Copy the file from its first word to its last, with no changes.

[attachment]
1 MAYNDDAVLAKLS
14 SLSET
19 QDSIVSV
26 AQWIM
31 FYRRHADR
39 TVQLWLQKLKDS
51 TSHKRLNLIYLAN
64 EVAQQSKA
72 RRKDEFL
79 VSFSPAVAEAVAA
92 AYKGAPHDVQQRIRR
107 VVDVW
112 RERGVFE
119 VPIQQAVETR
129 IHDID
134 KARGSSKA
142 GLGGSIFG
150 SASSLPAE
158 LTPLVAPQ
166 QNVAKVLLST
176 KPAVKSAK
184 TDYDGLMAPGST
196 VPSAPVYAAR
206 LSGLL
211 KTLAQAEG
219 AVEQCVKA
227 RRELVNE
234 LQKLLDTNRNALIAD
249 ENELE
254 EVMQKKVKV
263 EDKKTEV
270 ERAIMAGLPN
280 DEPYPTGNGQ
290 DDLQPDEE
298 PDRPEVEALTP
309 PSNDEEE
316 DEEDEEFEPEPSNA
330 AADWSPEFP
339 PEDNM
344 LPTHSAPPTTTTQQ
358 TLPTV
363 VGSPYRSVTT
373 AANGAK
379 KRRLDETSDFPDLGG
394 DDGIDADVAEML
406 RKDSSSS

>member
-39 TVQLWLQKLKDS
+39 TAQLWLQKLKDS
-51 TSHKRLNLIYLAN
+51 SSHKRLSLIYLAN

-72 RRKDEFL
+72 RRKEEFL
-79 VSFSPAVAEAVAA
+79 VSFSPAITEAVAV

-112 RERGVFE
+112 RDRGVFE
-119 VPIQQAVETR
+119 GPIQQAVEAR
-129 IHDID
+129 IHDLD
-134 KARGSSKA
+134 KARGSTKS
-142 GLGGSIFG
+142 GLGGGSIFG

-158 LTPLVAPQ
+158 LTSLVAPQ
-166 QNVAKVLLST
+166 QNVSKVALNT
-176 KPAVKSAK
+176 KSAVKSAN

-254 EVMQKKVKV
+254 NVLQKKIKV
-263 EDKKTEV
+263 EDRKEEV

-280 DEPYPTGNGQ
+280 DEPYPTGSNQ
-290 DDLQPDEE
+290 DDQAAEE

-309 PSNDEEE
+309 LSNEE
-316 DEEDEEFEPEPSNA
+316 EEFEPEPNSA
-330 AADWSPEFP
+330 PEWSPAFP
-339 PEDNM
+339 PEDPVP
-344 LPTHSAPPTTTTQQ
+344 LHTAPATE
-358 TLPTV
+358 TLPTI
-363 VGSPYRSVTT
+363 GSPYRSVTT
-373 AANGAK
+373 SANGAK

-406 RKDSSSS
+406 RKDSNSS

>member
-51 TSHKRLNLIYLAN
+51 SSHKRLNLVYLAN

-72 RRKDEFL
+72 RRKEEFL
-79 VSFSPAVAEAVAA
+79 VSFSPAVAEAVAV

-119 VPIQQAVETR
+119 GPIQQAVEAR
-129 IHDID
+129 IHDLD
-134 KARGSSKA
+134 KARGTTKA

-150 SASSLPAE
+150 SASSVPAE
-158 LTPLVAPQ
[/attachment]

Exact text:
1 MAYNDDAVLAKLS
14 SLSET
19 QDSIVSV
26 AQWIM
31 FYRRHADR
39 TVQLWLQKLKDS
51 TSHKRLNLIYLAN
64 EVAQQSKA
72 RRKDEFL
79 VSFSPAVAEAVAA
92 AYKGAPHDVQQRIRR
107 VVDVW
112 RERGVFE
119 VPIQQAVETR
129 IHDID
134 KARGSSKA
142 GLGGSIFG
150 SASSLPAE
158 LTPLVAPQ
166 QNVAKVLLST
176 KPAVKSAK
184 TDYDGLMAPGST
196 VPSAPVYAAR
206 LSGLL
211 KTLAQAEG
219 AVEQCVKA
227 RRELVNE
234 LQKLLDTNRNALIAD
249 ENELE
254 EVMQKKVKV
263 EDKKTEV
270 ERAIMAGLPN
280 DEPYPTGNGQ
290 DDLQPDEE
298 PDRPEVEALTP
309 PSNDEEE
316 DEEDEEFEPEPSNA
330 AADWSPEFP
339 PEDNM
344 LPTHSAPPTTTTQQ
358 TLPTV
363 VGSPYRSVTT
373 AANGAK
379 KRRLDETSDFPDLGG
394 DDGIDADVAEML
406 RKDSSSS

>member
-39 TVQLWLQKLKDS
+39 TAQLWLQKLKDS
-51 TSHKRLNLIYLAN
+51 SSHKRLSLIYLAN

-72 RRKDEFL
+72 RRKEEFL
-79 VSFSPAVAEAVAA
+79 VSFSPAITEAVAV

-112 RERGVFE
+112 RDRGVFE
-119 VPIQQAVETR
+119 GPIQQAVEAR
-129 IHDID
+129 IHDLD
-134 KARGSSKA
+134 KARGSTKS
-142 GLGGSIFG
+142 GLGGGSIFG

-158 LTPLVAPQ
+158 LTSLVAPQ
-166 QNVAKVLLST
+166 QNVSKVALNT
-176 KPAVKSAK
+176 KSAVKSAN

-254 EVMQKKVKV
+254 NVLQKKIKV
-263 EDKKTEV
+263 EDRKEEV

-280 DEPYPTGNGQ
+280 DEPYPTGSNQ
-290 DDLQPDEE
+290 DDQAAEE

-309 PSNDEEE
+309 LSNEE
-316 DEEDEEFEPEPSNA
+316 EEFEPEPNSA
-330 AADWSPEFP
+330 PEWSPAFP
-339 PEDNM
+339 PEDPVP
-344 LPTHSAPPTTTTQQ
+344 LHTAPATE
-358 TLPTV
+358 TLPTI
-363 VGSPYRSVTT
+363 GSPYRSVTT
-373 AANGAK
+373 SANGAK

-406 RKDSSSS
+406 RKDSNSS

>member
-51 TSHKRLNLIYLAN
+51 SSHKRLNLVYLAN

-72 RRKDEFL
+72 RRKEEFL
-79 VSFSPAVAEAVAA
+79 VSFSPAVAEAVAV

-119 VPIQQAVETR
+119 GPIQQAVEAR
-129 IHDID
+129 IHDLD
-134 KARGSSKA
+134 KARGTTKA

-150 SASSLPAE
+150 SASSVPAE
-158 LTPLVAPQ